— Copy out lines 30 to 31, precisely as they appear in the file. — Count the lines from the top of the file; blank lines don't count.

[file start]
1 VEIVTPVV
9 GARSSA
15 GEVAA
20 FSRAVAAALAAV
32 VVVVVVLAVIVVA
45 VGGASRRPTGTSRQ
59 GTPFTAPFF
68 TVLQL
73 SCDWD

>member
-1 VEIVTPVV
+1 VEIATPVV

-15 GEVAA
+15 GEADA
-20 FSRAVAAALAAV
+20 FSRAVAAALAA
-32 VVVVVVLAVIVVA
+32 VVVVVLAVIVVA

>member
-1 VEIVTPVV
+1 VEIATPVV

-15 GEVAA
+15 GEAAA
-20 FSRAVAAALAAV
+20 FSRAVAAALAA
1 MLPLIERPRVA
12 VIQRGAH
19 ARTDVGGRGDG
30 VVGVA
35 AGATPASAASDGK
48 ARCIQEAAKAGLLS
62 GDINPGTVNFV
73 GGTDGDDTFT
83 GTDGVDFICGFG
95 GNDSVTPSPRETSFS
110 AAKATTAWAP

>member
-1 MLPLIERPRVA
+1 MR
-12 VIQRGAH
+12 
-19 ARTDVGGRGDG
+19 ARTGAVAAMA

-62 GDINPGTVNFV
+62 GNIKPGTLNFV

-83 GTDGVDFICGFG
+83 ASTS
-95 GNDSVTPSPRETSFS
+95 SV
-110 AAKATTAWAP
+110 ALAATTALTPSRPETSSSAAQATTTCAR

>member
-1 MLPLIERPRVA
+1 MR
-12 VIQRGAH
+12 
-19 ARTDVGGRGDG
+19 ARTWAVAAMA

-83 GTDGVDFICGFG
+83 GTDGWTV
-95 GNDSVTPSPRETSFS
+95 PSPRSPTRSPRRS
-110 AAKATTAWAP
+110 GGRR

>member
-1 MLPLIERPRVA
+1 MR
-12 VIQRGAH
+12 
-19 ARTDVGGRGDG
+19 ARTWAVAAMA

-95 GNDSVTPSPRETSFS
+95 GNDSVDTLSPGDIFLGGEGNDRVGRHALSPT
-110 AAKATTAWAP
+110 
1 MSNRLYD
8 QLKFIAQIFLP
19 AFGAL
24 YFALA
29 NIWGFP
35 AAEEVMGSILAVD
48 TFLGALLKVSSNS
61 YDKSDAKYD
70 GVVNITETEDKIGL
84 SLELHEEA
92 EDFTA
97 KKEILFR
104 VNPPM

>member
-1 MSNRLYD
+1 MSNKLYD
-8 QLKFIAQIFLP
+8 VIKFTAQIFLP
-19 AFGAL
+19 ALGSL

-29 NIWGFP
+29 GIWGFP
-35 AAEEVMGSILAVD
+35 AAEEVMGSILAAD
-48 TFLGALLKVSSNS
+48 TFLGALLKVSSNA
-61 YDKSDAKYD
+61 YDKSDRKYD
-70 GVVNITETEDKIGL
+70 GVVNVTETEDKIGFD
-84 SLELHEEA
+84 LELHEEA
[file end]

35 AGATPASAASDGK
48 ARCIQEAAKAGLLS